Young and Anointed by Bill Murray
Discussing the strangeness of Bill Murray’s casting process may seem an odd topic for a review of the up-and-coming Emily Hearn’s new record, Hourglass, but hear it out. This is a significant connection. Emily Hearn managed to get Bill Murray on the set of one of her music videos. This little coup is significant if you are familiar with his legendarily difficult-to-get quality. As the stories go, he acts as his own agent, and anybody who wants him must go through the process of calling his private number, which itself is difficult to find. He is also highly selective, so they say. So, it follows that to get Bill Murray to be in a project of any type, is to have been given the nod of coolness or quality (Garfield: The Movie notwithstanding). Well, Emily Hearn, only 24 years old, has already managed to get Bill Murray in one of her videos, and that was before she released her latest record.
Hearn has been labeled a country singer, lived through a Kickstarter campaign and taken the leap of faith into marriage at a young age, and she has now made a record that seems poised for the spotlight. While the music on Hourglass in no way feels like country music, or even alt country for that matter, and while the theme of time seems like an interesting choice for someone so young, the songs she writes are still quite beautiful. “The Oak Tree” and “Volcano” are two songs evoking the forces of nature as metaphors for both youthfulness and strength in the former, and the fizzling out of romance in the latter, “like a volcano…gone cold.”
Hearn hails from a pedigreed place in the annals of music. Athens, Georgia is famous for its music scene and has been home to numerous successful bands and musicians including R.E.M., the B-52’s, and the Indigo Girls to name a few. Some of that southern feel crept into her previous work on songs like “Found a Heart” which contains a hint of Hearn’s southern twang. “Rooftop,” the song that drew Bill Murray into a music video, featured mandolin and had hints of the country flavor that earned Hearn that label. But these songs are not to be found here. Now the music is inherently pop; but well-written pop. The album opener “Waking Up Again” starts with some delicate guitar strumming and a lilting rhythm put to lyrics about getting positive and opening yourself up to life. The song builds with the introduction of glockenspiel and crescendos with strings and layered harmonies. “Without You” is another song with a bouncing rhythm and glockenspiel that is fairly infectious on the first listen.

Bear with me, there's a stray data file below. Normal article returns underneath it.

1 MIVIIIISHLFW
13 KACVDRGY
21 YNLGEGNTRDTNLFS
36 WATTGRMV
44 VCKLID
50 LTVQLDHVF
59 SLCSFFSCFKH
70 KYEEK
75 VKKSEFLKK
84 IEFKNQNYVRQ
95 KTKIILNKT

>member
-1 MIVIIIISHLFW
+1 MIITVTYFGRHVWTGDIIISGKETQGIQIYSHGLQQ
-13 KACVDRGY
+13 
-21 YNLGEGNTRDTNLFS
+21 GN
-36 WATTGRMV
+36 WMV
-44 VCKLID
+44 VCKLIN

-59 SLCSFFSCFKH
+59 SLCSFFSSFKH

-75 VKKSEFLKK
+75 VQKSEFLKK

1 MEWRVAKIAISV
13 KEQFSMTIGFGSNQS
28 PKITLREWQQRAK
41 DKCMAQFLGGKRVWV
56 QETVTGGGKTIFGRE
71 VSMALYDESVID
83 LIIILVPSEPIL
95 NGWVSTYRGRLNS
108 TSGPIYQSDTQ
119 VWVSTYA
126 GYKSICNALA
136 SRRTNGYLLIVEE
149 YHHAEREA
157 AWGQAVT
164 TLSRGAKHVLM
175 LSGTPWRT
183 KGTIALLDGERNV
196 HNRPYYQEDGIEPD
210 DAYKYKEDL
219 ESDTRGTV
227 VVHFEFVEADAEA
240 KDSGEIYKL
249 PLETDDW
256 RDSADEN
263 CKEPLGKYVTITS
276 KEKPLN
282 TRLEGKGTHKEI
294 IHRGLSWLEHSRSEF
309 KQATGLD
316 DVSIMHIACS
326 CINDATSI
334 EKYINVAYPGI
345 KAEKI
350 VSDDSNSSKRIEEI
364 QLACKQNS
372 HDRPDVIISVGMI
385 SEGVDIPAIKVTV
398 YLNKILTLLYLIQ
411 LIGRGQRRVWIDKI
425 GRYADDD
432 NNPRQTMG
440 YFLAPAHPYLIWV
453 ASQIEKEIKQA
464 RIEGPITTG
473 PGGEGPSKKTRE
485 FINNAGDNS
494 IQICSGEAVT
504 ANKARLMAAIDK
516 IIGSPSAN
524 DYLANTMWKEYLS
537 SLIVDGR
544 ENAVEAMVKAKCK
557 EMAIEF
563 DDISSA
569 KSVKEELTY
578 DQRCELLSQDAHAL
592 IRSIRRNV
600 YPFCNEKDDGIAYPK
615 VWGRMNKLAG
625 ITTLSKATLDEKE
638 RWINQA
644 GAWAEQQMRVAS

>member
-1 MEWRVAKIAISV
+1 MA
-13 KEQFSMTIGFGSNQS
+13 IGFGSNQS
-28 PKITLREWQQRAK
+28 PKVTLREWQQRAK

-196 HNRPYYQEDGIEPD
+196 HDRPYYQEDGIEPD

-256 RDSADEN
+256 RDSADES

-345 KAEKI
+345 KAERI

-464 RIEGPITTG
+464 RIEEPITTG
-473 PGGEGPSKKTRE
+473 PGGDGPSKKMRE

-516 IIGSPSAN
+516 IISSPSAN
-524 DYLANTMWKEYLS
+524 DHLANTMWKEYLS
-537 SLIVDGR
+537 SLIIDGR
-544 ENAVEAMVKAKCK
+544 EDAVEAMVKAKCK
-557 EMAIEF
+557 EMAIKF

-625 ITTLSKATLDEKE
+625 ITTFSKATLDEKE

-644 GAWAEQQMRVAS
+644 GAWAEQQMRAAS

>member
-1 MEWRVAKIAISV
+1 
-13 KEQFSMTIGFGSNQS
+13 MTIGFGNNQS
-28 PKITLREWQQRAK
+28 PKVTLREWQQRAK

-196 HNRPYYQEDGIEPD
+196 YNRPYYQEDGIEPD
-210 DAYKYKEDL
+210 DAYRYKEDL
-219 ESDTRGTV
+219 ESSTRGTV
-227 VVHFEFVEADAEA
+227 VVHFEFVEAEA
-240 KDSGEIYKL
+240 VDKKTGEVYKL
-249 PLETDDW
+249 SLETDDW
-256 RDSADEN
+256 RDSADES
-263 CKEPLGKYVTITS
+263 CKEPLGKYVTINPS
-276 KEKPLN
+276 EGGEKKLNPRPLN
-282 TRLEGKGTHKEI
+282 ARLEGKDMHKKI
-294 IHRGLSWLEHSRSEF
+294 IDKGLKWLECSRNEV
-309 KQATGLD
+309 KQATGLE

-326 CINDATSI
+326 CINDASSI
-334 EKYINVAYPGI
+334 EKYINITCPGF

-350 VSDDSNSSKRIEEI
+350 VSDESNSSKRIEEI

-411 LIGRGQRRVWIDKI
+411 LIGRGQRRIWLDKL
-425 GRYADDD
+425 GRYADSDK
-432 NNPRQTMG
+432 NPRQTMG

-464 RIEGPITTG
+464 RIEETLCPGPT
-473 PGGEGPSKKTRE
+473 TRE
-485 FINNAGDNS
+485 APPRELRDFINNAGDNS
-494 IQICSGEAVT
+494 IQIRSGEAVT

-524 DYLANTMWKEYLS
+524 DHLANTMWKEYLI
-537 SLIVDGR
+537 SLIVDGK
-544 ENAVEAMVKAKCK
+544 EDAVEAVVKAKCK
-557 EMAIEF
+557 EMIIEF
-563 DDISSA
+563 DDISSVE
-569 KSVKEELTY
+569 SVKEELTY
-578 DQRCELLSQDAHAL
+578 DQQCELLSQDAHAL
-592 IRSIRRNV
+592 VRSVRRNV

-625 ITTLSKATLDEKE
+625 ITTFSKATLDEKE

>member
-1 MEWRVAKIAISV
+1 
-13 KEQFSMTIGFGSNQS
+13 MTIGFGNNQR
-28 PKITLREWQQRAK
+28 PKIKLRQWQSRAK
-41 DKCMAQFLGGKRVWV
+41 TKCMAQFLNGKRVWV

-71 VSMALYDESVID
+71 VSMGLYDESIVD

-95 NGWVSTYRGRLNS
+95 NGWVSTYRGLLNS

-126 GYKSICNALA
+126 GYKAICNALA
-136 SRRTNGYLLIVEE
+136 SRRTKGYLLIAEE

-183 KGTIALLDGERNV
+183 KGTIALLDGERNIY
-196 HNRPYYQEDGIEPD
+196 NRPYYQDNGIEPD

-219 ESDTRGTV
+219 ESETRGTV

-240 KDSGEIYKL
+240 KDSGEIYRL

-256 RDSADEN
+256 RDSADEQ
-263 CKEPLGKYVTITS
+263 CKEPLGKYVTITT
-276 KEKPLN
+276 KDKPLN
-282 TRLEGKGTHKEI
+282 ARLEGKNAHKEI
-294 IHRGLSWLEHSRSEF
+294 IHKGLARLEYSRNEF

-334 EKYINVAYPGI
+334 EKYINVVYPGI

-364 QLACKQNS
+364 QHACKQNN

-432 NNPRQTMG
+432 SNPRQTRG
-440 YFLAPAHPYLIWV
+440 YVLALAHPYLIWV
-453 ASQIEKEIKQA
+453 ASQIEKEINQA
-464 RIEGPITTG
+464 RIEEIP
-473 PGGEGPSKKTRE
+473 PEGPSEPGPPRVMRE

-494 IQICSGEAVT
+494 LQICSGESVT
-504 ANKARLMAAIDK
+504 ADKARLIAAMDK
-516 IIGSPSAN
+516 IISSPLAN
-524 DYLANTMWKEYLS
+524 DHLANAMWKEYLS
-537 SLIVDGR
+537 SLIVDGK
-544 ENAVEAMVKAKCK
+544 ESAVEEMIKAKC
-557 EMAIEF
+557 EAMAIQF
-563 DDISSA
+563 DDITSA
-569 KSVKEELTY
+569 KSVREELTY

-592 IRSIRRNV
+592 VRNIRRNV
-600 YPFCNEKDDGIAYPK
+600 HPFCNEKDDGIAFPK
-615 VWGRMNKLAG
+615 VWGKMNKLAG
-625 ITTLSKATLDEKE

Hearn is off to a good start, but she will have to quickly figure out who she is and what she is going for with her music. Those seeking out a new take on country may be disappointed by this record. But perhaps the point is that Hearn does not want to be pinned down to one kind of sound. But being a relative unknown, she may want to give people something to lock on to, or maybe people should simply take a cue from Bill Murray and appreciate Emily Hearn for herself.